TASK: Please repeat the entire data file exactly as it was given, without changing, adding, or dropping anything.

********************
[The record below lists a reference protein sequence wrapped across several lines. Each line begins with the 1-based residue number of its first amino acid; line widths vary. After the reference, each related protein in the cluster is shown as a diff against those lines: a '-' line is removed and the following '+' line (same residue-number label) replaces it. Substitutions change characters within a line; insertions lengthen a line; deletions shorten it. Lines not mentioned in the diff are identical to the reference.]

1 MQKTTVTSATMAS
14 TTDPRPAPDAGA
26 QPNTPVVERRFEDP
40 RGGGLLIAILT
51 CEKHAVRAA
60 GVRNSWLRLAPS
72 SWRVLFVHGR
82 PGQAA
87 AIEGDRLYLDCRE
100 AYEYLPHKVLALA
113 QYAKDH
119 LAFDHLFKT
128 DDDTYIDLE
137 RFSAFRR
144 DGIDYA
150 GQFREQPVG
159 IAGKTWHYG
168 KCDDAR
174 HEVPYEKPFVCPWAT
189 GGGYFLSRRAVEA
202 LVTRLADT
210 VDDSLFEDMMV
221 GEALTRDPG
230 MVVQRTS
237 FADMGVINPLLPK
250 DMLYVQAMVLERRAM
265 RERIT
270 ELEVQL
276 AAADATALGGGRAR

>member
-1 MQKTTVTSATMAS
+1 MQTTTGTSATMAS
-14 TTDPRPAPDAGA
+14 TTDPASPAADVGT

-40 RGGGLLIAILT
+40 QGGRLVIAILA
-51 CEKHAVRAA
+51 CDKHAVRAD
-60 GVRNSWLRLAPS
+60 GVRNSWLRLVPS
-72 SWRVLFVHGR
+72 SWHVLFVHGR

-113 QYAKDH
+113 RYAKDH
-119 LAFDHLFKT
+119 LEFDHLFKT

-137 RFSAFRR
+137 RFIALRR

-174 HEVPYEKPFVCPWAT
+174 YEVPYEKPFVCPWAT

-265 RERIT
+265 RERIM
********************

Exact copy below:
[The record below lists a reference protein sequence wrapped across several lines. Each line begins with the 1-based residue number of its first amino acid; line widths vary. After the reference, each related protein in the cluster is shown as a diff against those lines: a '-' line is removed and the following '+' line (same residue-number label) replaces it. Substitutions change characters within a line; insertions lengthen a line; deletions shorten it. Lines not mentioned in the diff are identical to the reference.]

1 MQKTTVTSATMAS
14 TTDPRPAPDAGA
26 QPNTPVVERRFEDP
40 RGGGLLIAILT
51 CEKHAVRAA
60 GVRNSWLRLAPS
72 SWRVLFVHGR
82 PGQAA
87 AIEGDRLYLDCRE
100 AYEYLPHKVLALA
113 QYAKDH
119 LAFDHLFKT
128 DDDTYIDLE
137 RFSAFRR
144 DGIDYA
150 GQFREQPVG
159 IAGKTWHYG
168 KCDDAR
174 HEVPYEKPFVCPWAT
189 GGGYFLSRRAVEA
202 LVTRLADT
210 VDDSLFEDMMV
221 GEALTRDPG
230 MVVQRTS
237 FADMGVINPLLPK
250 DMLYVQAMVLERRAM
265 RERIT
270 ELEVQL
276 AAADATALGGGRAR

>member
-1 MQKTTVTSATMAS
+1 MQTTTGTSATMAS
-14 TTDPRPAPDAGA
+14 TTDPASPAADVGT

-40 RGGGLLIAILT
+40 QGGRLVIAILA
-51 CEKHAVRAA
+51 CDKHAVRAD
-60 GVRNSWLRLAPS
+60 GVRNSWLRLVPS
-72 SWRVLFVHGR
+72 SWHVLFVHGR

-113 QYAKDH
+113 RYAKDH
-119 LAFDHLFKT
+119 LEFDHLFKT

-137 RFSAFRR
+137 RFIALRR

-174 HEVPYEKPFVCPWAT
+174 YEVPYEKPFVCPWAT

-265 RERIT
+265 RERIM